Residential and out-of-state students at the University of Southern Maine could be getting some relief in their wallets next year.
Making efforts to fill the residence halls in Gorham and increase enrollment across the board, USM will be offering reduced room rates and will seek approval from the University of Maine System Board of Trustees to freeze out-of-state tuition at 2011-2012 levels.
The board of trustees froze in-state tuition across all seven University of Maine schools at its meeting in January. But USM spokesperson Judie Alessi O’Malley said administrators at USM were immediately thereafter interested in freezing tuition rates for out-of-state undergraduates and in-state and out-of-state graduate students. Any freeze in graduate school tuition will not affect the University of Maine School of Law.
Dick Campbell, the top financial officer at USM, said the university is seeking the tuition freezes in order to help stem a decade-long decline in enrollment at USM.
“We felt that the best way to hopefully maintain affordability and to also put us in a better position to grow enrollment was to do this,” Campbell said. “Our hope is because it’s more affordable there will be more interest and thus more revenue.”
Residential enrollment has been in steep decline as well, with just under 950 students living on campus in Gorham this semester, down from around 1,000 in the fall. In addition to the reductions in room rates in Gorham, which do not require the board of trustees’ approval, the university will also be providing housing grants to transfer students living on campus — $1,200 for in-state students and $3,000 for out-of-state students.
Director of Residential Life Denise Nelson said the efforts to get more students living in the residence halls are not just about bringing more money to the university.
“I truly believe that students, especially first-year students, get a better experience living on-campus,” Nelson said. “It saddens me when students just drive to campus, go to classes and leave when they’re done. They’re paying the same but getting so much less.”
The amount of each discount will depend on what kind of dorm room students are living in. Students living in a four-bedroom apartment in Upperclass Hall will save $575 for the semester and $1,500 for the year, while students living in less expensive housing like a double in Robie Andrews Hall will save $264 for the semester and $528 for the year.
It saddens me to think about the amount of money the University wants to take from me for on-campus living, when even with all my expenses combined, I don’t even spend half of it living off campus, in an apartment, commuting from 30 minutes away.
And thats why you will have a successful future, because you are doing the math now and not when your loans are due.
I completely agree. One family member had said that I was missing out on the “college experience.” Maybe I am in some ways, but the “college experience” doesn’t get you a career after you graduate, your education does and that is what I am going to school for, so anyway I can save money, I do.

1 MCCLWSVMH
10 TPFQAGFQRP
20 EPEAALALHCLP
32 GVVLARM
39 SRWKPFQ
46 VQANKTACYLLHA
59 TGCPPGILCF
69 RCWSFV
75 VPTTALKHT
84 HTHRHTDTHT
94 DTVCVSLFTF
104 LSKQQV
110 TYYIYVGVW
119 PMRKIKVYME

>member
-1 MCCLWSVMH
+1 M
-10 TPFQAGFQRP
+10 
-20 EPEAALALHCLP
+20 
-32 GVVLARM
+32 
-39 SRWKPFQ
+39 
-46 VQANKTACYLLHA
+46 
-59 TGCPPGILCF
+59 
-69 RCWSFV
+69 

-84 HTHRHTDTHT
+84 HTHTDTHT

That family member probably has the mentality of a time when a degree was guaranteed success, now that the world has caught up with the trend of everyone going to college things like credit, capital in liquid form and debt play a huge roll in who makes it and who lives with mom and dad. You can get that college experience during early retirement.
I think living off campus is condusive to a two city campus. Riding the bus to Portland for classes is a big drag. My granddaugter in the nursing program lived on campus for the 1st two years and then moved to Portland as most of her classes are in Portland and she would be commuting back and forth between the towns. Living in Portland works the best for her.
Checked out admissions for a variety of Maine school systems and confirmed that indeed, in nearly every public school system there are fewer students in 1st grade than in 10th, approx. 12% fewer.
That means in a few years, UMS will have fewer and fewer students in their admission’s pool and are planning to either expand–if they can, out of state and foreign admissions; or simply have empty dorm rooms and less revenue.
The unfortunate truth about the situation at USM is that it’s enrollment is declining not because of cost. USM is competing with other institutions and losing the battle – even against the Community College system, USM is struggling to be relevant as a viable choice in today’s education environment. They also had years of poor leadership – former President Dick Pattenaude left to become the Chancellor of the UM system after years of running deficits and declining enrollment – for that performance, he got a better job??? Currently, President Bottman has lost the confidence of her faculty, been unable to offer a solution to the ongoing bleeding, and will most likely move on soon. USM’s problems are systemic and fundamental. The residential campus is in the wrong community. Move it to Portland and you’ll see more residential students and you won’t have to lower prices. It would also bring in more out-of-state students – who wants to go to USM and live in Gorham (no offense to Gorham) and have the majority of your classes in Portland. Also, Portland offers the college aged crowd a better college town experience. There are a host of other issues that plaque USM, but until they face the reality of their condition and make some major changes they, they’ll continue to go down this road of poor performance.